The death of TweetDeck has just been announced. This is a shame, because it is a good tool – I use it and recommend it to others. The decision has been explained on the TweetDeck blog but I don’t buy the reasoning here at all. My explanation is more simple. TweetDeck made Twitter better – but it did so in a way which Twitter (who bought it) couldn’t raise a buck from – so Twitter killed it.
TweetDeck says that it is shifting to a browser based environment. Fair enough, but why would you retreat from the application environment in favour of a desktop environment – given the the mobile / tablet / app space is where all the action is happening? I suspect that the answer lies in the planning for a Twitter IPO. Twitter needs to convince potential investors that it has significant revenue potential in order to sell at a valuation that sits close to the expectations of its current owners and investors. It has realised that the web (cloud) based environment is much easier to commercialise than the app environment. Stuff that happens in the cloud can be captured and the data sold far more easily than capturing and selling what happens in applications. Likewise, users can be accessed far more easily – putting ads in apps is difficult. The lack of digital real estate has always been Twitter’s problem. You sign up to Twitter on the web and then you never go back, because you then download your Twitter app which you use to manage your Twitter activity. Twitter bought TweetDeck as a sort of stop (g)ap solution to ensure they were not cut completely out of the Twitter usage game, but this didn’t solve the bigger problem of how to commercialise usage.
I think the closure of TweetDeck is a shame, but it symptom of a wider issue – which is the understandable need to generate money from social media properties. The problem here though is that the amount of money being sought is based on the need to support a desired (or actual) valuation – and these valuations are hugely over-inflated, because the Wall Street boys haven’t yet worked out the model. They are are desperate to see platforms such as Facebook and Twitter as forms of media – because any such platform which has multi-million numbers of users must, therefore, be worth a huge amount. They don’t realise that these platforms are actually infrastructures – or rather they don’t want to see them as infrastructures – because the business / revenue model when looked at from this perspective, doesn’t look anywhere nearly as attractive.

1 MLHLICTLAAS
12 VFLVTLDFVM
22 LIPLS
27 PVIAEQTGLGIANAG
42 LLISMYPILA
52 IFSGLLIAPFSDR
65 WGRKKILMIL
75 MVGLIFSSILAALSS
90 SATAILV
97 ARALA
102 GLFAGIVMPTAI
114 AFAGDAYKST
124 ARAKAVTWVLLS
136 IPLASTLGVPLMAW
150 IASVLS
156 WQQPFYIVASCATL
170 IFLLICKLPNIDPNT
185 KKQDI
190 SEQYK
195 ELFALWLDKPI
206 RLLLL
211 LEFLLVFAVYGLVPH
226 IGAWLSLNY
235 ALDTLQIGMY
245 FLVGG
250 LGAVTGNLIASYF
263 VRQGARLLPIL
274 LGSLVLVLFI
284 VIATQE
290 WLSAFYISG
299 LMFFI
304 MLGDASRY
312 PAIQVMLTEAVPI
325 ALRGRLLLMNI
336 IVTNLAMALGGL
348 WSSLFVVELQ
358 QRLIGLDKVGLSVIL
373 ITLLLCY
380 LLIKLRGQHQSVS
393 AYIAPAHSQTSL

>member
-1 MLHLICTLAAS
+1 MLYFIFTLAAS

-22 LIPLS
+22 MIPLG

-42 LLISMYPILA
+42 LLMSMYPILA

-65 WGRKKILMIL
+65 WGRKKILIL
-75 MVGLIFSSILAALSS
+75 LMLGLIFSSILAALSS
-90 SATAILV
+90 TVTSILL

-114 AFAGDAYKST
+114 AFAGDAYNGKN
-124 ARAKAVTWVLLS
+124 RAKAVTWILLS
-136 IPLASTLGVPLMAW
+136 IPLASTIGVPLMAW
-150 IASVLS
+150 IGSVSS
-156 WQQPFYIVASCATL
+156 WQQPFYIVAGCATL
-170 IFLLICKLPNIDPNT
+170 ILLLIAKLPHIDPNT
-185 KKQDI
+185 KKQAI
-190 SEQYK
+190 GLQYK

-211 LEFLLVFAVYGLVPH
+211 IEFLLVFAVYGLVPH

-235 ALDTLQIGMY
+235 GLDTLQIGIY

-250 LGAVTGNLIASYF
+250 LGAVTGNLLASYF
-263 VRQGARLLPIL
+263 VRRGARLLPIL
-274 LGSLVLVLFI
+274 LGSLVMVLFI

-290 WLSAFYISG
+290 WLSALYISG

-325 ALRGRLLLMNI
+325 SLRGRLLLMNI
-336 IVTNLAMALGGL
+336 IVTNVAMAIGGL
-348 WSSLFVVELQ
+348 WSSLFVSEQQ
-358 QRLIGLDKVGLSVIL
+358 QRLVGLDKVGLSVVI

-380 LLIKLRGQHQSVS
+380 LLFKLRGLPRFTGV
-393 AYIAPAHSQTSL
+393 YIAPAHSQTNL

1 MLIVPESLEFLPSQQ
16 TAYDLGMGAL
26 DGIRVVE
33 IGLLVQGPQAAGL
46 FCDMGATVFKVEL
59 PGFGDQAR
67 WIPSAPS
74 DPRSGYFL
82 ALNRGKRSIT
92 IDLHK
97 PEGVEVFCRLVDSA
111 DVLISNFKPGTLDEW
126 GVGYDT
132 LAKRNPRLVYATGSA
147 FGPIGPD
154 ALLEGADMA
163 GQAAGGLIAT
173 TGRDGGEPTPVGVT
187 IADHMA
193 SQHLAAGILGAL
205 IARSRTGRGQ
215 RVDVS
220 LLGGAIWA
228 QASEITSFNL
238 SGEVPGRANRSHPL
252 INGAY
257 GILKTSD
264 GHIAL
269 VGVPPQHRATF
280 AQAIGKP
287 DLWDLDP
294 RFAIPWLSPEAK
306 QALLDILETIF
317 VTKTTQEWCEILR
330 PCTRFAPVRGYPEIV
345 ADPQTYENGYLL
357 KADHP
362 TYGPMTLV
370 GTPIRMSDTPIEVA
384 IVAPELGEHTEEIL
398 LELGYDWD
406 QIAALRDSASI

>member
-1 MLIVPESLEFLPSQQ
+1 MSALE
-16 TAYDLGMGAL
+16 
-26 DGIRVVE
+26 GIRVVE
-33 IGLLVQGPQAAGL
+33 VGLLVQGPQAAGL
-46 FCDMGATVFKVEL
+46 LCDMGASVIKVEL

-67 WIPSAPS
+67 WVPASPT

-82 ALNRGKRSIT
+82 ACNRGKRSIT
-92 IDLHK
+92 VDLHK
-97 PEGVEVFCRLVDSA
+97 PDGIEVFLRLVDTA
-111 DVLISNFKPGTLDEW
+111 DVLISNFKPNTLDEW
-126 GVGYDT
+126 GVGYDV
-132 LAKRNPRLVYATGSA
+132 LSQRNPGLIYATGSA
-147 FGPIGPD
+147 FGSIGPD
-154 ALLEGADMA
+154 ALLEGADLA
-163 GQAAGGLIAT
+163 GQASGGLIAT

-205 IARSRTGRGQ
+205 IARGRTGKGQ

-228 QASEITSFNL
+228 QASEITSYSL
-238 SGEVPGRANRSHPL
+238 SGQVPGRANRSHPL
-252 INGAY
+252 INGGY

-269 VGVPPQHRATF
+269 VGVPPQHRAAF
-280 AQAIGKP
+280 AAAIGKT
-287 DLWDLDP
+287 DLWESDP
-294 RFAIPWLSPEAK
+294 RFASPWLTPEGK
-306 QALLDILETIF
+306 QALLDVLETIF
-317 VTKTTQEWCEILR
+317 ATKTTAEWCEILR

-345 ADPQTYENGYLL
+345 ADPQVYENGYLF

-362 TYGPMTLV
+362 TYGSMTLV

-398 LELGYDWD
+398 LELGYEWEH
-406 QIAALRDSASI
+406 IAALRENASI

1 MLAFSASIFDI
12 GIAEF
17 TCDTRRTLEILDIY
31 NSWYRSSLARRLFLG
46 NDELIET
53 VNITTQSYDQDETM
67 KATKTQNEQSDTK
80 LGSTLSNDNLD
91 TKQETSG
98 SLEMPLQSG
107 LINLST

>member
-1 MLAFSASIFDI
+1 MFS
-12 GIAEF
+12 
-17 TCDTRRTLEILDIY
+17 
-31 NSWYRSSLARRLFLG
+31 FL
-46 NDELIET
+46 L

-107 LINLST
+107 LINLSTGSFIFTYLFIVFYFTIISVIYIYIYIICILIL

This pressure is causing properties such as Facebook, Google and now Twitter, to move their focus away from servicing their users, devising products instead which are designed to harvest data and thus boost revenue (or perceived revenue potential). This is the reason, in my opinion, why almost all of Google’s recent forays into the social space have failed – the products are not fundamentally based on solving problems for users, they are designed to encourage users to surrender data. Likewise Facebook’s Timeline. This wasn’t a feature anyone wanted, it was an excuse to encourage users to “put their life story” (i.e. put more data) into Facebook. It also explains the desire of the big boys to buy-up or otherwise squeeze out, those services which have become annoyingly successful because, like TweetDeck, they provide something useful that the big boys are not doing.
This demand for social media properties to achieve sky-high valuations is, unfortunately, killing-off innovation in the free-to-use social media tool space. The bar is set so high, that investors are only interested in funding things that will be the next Facebook and developers likewise dream of being Mark Zuckerberg. What we need is a funding market that recognises that there may be opportunities out there that are much smaller scale in absolute terms, but may offer better and more sustainable relative returns in the long run.